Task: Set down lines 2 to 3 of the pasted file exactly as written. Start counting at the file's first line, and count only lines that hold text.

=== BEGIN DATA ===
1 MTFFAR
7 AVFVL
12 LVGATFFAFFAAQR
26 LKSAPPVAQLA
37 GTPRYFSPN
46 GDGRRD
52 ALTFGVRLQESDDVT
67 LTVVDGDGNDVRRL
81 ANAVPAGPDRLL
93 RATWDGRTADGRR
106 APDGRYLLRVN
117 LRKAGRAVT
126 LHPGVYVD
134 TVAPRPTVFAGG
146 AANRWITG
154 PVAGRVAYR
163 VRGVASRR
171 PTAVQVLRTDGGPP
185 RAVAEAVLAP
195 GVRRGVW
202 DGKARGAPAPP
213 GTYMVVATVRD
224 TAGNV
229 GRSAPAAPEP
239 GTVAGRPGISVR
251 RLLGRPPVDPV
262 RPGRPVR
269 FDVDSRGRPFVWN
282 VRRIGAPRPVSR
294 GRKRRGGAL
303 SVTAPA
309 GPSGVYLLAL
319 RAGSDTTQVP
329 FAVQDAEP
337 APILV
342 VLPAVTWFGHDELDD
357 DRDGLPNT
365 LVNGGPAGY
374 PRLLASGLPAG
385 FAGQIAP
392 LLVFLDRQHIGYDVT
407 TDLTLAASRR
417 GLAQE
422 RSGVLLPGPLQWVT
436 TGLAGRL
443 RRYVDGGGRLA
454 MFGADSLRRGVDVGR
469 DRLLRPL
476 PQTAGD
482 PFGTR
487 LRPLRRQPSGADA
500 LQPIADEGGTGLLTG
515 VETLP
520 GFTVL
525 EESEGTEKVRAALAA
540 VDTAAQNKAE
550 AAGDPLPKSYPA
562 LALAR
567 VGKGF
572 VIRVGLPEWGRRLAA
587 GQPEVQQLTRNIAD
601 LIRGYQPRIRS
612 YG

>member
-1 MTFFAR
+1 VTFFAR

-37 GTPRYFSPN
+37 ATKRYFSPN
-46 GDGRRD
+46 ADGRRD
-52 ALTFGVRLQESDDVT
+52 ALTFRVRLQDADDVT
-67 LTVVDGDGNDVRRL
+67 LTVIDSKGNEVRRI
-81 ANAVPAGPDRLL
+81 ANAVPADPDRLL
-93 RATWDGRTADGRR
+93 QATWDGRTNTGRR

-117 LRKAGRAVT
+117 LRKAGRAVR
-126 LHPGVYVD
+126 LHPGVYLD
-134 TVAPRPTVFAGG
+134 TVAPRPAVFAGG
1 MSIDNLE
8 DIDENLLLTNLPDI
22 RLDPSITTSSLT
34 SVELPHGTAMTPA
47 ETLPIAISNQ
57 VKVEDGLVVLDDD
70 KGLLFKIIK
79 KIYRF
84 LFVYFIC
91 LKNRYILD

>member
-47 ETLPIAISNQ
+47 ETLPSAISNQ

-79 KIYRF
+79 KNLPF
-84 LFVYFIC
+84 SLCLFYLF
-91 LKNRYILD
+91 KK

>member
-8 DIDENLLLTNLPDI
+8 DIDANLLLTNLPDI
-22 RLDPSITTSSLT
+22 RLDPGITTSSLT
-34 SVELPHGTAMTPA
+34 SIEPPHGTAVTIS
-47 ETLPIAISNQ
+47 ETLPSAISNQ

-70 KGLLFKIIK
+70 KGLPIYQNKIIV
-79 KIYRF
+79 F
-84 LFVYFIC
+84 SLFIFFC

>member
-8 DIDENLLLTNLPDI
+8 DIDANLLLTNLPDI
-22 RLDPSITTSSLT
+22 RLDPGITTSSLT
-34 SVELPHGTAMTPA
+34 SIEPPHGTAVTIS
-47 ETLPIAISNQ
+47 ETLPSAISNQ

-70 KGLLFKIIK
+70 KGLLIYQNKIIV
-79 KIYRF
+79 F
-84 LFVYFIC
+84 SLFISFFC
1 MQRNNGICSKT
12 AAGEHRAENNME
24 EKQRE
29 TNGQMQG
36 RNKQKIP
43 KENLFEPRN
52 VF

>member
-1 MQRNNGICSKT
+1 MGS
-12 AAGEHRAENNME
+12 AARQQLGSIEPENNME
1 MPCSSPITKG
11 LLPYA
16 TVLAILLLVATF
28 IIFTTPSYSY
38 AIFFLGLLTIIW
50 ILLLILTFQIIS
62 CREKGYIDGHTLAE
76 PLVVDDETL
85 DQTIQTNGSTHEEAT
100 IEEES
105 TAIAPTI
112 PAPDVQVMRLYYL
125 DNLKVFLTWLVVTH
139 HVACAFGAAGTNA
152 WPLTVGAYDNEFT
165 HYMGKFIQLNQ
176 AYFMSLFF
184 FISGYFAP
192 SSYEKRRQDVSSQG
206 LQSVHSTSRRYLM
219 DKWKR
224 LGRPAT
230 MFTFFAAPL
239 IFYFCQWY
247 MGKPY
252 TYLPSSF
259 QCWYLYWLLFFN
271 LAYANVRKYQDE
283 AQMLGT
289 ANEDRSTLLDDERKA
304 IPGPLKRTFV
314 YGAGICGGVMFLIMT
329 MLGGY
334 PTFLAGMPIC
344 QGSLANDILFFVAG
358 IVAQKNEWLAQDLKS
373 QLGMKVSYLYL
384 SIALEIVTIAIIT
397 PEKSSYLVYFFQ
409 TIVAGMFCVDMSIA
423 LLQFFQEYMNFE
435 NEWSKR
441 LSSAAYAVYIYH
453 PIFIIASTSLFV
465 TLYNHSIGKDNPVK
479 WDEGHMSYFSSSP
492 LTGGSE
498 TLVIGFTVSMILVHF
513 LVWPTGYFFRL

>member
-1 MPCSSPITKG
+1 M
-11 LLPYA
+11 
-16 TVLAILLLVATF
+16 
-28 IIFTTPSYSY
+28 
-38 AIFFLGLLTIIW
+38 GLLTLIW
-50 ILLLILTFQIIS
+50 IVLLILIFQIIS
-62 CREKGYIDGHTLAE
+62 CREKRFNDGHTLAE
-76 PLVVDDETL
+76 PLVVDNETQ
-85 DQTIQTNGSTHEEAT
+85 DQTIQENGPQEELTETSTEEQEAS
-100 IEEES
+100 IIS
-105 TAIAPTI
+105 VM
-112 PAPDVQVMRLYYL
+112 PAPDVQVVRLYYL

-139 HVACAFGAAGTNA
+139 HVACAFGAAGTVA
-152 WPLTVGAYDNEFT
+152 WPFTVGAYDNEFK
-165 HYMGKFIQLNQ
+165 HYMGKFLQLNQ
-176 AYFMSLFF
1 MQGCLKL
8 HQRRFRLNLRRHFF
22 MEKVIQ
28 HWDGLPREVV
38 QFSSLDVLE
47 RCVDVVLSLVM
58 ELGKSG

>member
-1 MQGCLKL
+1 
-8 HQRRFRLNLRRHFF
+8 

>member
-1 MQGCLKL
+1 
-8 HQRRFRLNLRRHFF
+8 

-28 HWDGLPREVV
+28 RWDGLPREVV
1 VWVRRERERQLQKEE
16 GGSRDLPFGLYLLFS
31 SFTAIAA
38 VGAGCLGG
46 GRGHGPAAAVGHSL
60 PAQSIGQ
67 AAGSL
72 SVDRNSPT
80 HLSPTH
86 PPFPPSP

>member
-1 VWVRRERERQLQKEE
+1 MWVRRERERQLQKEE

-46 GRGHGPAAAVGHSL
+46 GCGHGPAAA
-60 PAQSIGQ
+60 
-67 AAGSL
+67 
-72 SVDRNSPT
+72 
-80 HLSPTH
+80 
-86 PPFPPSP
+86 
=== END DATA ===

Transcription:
7 AVFVL
12 LVGATFFAFFAAQR